By Joseph Forster
The new Native minis for the Fire on the Frontier have finally arrived and I have started getting them painted up. Today I want to share some pictures of my completed King Philip legendary commander miniature.
King Philip (or Metacom), one of the central characters of King Philip’s War, was a Wampanoag leader who managed to patch together an impressive alliance of tribes and leaders in the New England area to fight against the increasingly aggressive English.
Metacom became chief of the Wampanoag in his late 20’s after his brother (Wamsutta or King Alexander) mysteriously died after meeting with New England leaders under strained diplomatic circumstances. Metacom worked to keep the peace with Plymouth but eventually, the distrust and unequitable treatment from the New England governments pushed Metacom to go to open war with the colonists.
The war, known as The First Indian War, and later as King Philip’s War lasted from 1675 to 1676 and did not go well for King Philip. He managed to rally several tribes to fight with him (which is was not an easy feat), and deal the English several defeats, but the firepower, numbers and more stable economy of the New Englanders wore the native alliance down until exhausted war parties were either defeated piecemeal by the colonists, or they willingly surrendered themselves (which usually ended in enslavement in the Caribbean).
Metacom was shot and killed at the hand of a native ally of the English in the summer of 1676. You can read a great summary of King Philip’s War and Metacom’s (King Philip) contributions in Fire on the Frontier!
Let’s look at the mini itself. There are no surviving portraits of King Philip made during his lifetime, but there are several images of him created a generation or two later.
This miniature seems to have elements of several of these depictions.
King Philip was familiar with English culture and language and is known to have worn English clothes. But it is likely that he put aside his English garments when he took up arms against them. The portrait above was created several generations after the war but I can see our model draws inspiration from the pose.
The most famous (and oldest) depiction of King Philip was printed by Paul Revere! I think this is a pretty ugly portrait, but I drew inspiration from this colorized plate for my paint scheme.
This King Philip model is not made in metal but is actually a high quality 3D printed model, as are the Young Braves and Pnieses (and Benjamin Church model) released with the Fire on the Frontier book. Apparently metal prices have been increasing exponentially and they are to a point where using metal prohibitively expensive. I like my metal minis but I have to say I’m pretty impressed with this product! The detail is notably better here. Some of the small details like the lock on the musket, the rings in the ears, and the detail on the bag and feathers are all excellent.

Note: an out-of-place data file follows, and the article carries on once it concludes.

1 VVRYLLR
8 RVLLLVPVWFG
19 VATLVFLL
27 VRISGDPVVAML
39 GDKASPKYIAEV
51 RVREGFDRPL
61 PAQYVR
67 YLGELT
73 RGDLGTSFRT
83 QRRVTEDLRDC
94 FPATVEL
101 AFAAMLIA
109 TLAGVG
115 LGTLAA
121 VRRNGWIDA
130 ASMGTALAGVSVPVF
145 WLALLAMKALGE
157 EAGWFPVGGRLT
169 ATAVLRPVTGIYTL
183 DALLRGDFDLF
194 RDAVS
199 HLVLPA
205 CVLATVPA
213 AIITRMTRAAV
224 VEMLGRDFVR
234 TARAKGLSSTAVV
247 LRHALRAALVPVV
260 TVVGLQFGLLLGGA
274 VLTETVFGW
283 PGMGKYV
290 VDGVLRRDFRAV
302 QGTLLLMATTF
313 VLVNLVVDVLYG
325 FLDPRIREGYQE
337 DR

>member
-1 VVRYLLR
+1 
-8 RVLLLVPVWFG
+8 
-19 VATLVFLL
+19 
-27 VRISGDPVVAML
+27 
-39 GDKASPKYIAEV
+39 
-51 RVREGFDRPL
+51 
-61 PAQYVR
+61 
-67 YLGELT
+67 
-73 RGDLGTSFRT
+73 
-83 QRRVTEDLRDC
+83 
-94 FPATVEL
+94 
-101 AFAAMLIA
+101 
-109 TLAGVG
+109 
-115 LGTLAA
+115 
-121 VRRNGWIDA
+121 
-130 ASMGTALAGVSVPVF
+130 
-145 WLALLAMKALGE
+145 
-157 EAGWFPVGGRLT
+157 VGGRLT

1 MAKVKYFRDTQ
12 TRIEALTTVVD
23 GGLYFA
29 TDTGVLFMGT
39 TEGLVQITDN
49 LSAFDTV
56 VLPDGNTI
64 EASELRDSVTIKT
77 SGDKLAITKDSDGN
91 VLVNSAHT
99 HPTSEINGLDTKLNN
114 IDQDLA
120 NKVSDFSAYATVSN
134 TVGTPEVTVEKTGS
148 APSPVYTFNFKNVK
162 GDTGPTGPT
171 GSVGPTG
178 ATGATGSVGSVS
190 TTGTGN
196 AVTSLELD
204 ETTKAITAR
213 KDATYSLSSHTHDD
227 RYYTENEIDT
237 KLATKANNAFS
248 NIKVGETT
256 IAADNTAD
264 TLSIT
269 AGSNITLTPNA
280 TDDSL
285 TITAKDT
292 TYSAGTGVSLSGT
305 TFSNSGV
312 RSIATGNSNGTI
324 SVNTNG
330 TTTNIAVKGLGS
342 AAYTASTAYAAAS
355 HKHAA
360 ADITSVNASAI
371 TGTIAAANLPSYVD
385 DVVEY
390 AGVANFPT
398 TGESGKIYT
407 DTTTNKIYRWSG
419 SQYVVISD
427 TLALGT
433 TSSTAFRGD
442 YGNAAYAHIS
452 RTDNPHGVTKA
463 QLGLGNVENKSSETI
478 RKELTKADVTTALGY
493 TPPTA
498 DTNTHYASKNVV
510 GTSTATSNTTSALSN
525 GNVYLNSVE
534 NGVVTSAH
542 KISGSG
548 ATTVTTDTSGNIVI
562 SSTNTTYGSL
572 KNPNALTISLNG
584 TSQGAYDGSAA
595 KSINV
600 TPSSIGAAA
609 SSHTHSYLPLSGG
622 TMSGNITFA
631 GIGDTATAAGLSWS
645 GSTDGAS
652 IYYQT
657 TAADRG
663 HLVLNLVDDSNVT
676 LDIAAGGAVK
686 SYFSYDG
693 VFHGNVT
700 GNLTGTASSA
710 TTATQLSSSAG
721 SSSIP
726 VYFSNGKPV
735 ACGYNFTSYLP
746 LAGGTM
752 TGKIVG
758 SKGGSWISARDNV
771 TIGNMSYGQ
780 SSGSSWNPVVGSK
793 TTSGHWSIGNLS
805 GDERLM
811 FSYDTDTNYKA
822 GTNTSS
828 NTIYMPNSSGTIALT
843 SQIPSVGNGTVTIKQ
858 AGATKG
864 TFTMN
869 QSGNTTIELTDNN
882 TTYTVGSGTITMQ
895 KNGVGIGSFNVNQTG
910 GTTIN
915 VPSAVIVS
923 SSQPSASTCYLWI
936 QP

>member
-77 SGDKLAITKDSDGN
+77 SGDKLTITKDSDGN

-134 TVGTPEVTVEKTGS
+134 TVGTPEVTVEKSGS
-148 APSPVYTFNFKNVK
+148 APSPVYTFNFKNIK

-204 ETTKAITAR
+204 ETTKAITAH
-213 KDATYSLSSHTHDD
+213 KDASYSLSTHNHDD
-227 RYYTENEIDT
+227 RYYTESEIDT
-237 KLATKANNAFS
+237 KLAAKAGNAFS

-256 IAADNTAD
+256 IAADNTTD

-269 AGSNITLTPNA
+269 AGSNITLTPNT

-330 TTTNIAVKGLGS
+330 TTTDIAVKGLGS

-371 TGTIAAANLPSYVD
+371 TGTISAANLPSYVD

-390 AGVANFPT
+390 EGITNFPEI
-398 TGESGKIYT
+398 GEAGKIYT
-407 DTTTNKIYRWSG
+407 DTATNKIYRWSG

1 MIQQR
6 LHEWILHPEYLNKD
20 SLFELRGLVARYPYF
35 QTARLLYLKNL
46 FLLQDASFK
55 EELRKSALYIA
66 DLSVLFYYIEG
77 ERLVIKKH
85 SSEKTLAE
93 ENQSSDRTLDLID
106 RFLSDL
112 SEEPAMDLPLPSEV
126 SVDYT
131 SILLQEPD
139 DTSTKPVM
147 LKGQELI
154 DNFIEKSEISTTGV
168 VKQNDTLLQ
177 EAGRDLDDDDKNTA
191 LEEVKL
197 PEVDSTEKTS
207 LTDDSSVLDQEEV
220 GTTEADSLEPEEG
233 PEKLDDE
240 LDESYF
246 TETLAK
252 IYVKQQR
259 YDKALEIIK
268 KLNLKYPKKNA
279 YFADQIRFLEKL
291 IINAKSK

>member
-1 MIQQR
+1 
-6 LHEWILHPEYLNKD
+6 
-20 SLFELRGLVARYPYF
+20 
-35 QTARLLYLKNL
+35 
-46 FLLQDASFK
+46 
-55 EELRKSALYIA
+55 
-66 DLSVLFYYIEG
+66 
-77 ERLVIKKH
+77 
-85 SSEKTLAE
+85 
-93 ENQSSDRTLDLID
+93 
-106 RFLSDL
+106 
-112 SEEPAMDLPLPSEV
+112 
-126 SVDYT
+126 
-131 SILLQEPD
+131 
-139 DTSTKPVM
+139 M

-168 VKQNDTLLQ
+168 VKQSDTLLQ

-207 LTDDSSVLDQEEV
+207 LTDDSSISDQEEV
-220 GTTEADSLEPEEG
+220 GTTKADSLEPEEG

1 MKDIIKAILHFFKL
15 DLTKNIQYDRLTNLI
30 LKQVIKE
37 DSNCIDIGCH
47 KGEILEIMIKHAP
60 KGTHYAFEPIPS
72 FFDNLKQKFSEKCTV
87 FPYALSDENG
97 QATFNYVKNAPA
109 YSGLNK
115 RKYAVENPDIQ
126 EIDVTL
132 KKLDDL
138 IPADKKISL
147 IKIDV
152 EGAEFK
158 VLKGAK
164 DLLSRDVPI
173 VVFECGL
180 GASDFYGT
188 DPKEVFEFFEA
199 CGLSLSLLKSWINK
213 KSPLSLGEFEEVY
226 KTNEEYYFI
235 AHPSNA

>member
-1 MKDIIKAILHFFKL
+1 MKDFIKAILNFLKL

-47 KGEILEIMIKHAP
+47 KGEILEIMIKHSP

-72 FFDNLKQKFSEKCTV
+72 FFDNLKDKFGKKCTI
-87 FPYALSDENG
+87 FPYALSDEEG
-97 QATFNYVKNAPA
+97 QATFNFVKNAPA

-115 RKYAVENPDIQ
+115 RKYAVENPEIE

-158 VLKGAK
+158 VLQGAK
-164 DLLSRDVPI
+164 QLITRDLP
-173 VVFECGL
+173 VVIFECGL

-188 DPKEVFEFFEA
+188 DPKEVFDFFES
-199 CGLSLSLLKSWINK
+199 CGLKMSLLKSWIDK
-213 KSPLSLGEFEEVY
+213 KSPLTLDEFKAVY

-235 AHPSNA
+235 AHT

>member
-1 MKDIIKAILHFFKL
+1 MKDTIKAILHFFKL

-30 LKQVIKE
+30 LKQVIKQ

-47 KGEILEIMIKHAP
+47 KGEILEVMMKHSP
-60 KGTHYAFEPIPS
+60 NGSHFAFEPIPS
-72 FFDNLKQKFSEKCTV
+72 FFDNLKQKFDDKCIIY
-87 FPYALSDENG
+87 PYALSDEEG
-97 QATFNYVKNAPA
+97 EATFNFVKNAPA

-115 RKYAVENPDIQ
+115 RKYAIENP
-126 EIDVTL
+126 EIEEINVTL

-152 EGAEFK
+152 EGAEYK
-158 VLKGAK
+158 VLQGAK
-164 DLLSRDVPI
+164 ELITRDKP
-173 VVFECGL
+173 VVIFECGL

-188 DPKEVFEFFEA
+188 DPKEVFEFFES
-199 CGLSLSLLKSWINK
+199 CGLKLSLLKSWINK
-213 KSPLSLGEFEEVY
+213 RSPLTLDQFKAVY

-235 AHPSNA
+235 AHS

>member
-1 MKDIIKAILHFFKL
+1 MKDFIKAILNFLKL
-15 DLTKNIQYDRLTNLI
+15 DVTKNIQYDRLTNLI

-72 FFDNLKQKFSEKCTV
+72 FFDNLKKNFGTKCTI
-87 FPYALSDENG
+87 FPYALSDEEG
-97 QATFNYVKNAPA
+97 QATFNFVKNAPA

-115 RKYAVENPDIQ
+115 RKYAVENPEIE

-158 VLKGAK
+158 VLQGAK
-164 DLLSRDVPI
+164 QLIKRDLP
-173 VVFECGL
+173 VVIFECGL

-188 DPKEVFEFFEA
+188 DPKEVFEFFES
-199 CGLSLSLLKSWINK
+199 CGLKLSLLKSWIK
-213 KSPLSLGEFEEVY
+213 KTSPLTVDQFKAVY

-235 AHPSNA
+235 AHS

On the flip side, if you look closely, you can see print lines in some areas. Overall, they are largely not visible at all, even with a macro lens. But there are a couple spots where the angles weren’t favorable to the printer were they are more visible.
The head, skin, shoulders, and hands all look really smooth and great!
The one place I can see print lines is on the head of the hatchet in the belt. You can see them unless you look, but there is some texture there that wouldn’t be visible in a cast metal mini. But I’d rather get new models than nothing and I’d rather get a little texture along with better detail at a lower price than metals at an astronomical price!
You can see a little texture on the musket barrel as well if you look.
This model fits in nicely with the existing Braves models.
I love having a unique model for the important commanders and I find they can be useful beyond just playing with this legendary commander. This ,model could be used as a different historical commander or as a Grizzled Veteran or Officer character in a Native American force.
Here’s a 200 point list I intend to use soon using King Philip’s Legendary Faction from Fire on the Frontier:
With 32 models, including some bows, two units of Veterans, and some brutal melee capabilities combined with the ability to use the Distraction scenario rule to control the first turn of the game, this list should be a lot of fun! Now we just need to get that image for King Philip updated on the Force Builder!
I’ll end with a couple more pictures of King Philip on the raid!
I have another copy of this model on the way to me to paint up slightly differently. That headband should probably be a wampum belt with white and dark purple beads so I’m going to try that with my second copy of this figure.
If you haven’t already, you should check out the Fire on the Frontier book and the accompanying minis here on the Firelock website. There are two new Native units, King Philip and a Benjamin Church model available now and there should be a new North American French unit available soon as well.
You can find some previews and more info on Fire on the Frontier here on this blog as well!
Thanks for reading and happy gaming!